‘Art is about stealing – and giving back...’
Genoa, a few weeks before the tragic collapse of the Morandi Bridge. It’s an idyllic location, overlooking the Mediterranean, and features the Renzo Piano Foundation which contains a museum of the models, drawings and mock-ups of the buildings which have defined his career. It tracks his work chronologically from 1966 right up to the present day and I spent some time there trying to get my head around how these radical, highly imaginative buildings – with their soaring masts and towers, their sweeping curves and dislocated structures – related to his aesthetic roots. Genoa, after all, has a remarkable architectural heritage. There are great medieval buildings such as the cathedral, but there was also a huge economic boom in the 16th century when prosperous families rebuilt their palazzi in Renaissance style.
But when I try to coax out of Piano whether or how these extraordinarily beautiful buildings had influenced his work, he is reluctant to be drawn. He admits to being “in love with the stone of Genoa” and that the concept of the piazza is central to his work: it is “one of the founding icons” of the city. “There is something Italian in what I’m doing,” he continues, and he agrees that classical ideas of proportion and balance are important. But he won’t be tied down to specifics. “Architecture is about harmony, beauty, poetry – it may come from light, suspension, and language and expression”, as well as other buildings.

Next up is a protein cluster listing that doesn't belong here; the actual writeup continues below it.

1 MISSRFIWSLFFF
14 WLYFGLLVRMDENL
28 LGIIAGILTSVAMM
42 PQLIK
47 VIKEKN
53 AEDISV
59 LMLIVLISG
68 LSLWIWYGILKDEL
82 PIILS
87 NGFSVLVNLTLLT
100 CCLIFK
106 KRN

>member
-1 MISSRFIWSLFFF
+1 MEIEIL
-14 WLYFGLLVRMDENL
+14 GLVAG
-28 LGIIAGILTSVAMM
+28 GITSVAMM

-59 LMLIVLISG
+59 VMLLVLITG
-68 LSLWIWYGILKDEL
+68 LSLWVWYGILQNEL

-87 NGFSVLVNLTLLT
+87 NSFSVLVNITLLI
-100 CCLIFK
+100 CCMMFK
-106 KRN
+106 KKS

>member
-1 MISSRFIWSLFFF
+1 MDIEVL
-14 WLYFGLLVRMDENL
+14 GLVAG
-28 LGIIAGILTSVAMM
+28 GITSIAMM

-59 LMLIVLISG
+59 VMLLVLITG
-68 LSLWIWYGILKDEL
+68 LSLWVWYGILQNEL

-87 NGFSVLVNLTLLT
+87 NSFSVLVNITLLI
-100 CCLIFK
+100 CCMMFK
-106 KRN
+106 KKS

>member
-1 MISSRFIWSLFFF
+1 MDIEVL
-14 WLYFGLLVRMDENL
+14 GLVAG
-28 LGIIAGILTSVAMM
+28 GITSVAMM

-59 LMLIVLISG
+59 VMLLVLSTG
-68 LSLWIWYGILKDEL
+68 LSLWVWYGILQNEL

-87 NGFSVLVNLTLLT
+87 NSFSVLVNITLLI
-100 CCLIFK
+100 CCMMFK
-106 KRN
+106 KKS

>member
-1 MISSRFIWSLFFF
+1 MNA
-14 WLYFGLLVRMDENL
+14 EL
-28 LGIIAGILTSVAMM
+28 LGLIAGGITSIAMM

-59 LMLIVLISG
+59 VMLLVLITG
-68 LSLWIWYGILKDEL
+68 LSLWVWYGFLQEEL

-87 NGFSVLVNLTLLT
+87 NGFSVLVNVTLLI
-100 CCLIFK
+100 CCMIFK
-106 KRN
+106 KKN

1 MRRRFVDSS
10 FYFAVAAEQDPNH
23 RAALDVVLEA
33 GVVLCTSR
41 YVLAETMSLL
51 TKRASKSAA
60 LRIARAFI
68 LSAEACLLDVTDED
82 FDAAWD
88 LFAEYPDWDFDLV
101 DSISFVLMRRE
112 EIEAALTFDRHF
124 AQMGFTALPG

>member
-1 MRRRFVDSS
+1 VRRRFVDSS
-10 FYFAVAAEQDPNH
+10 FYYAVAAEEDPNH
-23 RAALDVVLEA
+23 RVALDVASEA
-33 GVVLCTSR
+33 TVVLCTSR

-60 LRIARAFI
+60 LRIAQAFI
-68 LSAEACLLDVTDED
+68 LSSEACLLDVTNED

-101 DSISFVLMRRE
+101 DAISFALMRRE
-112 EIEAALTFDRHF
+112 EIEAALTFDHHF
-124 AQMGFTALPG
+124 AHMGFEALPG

Piano does concede that “All art is about robbery – about stealing and giving back.” And he has certainly done some giving back in Genoa. One of his most subtle and perhaps most effective projects was the redevelopment of the city’s waterfront in 1992. He cleared some of the derelict buildings which formed a barrier city and port and rejuvenated the quaysides, warehouses and open spaces of the old docks.
Now it is a new waterside piazza for the city – a place for passeggiata, entertainment and eating out. His final contribution may well be a new bridge to replace the Morandi – he has already offered his help to the city in its hour of need.
So, while I came away still unclear about the connections between contemporary architecture and the great buildings of the past, I certainly had my eyes opened to Genoa. Since my visit it has seen tragedy. But it is a great city, much overlooked in favour of its more famous Italian neighbours. Though it suffers from occasional waves of daytrippers from the cruise-ship dock, its day-to-day rhythms are largely unaffected by tourism.
Walk into a restaurant in Florence or Venice and you will be surrounded by other tourists, while the waiters will have commuted in from distant suburbs. Here, once you have negotiated the throngs of the old town’s thriving passeggiata, there is a good chance you will sit down at a table and be told that the menu is in Italian only. In the days when the centres of so many historic cities have lost their souls and surrendered to the ever-rising tide of tourism, Genoa’s heart is still beating.
Renzo Piano: The Art of Making Buildings is at the Royal Academy (royalacademy.org) from Sept 15 2018 to Jan 20 2019.
Renzo Piano at work in 1987, the year the Menil Collection opened, left; alfresco dining in Genoa, below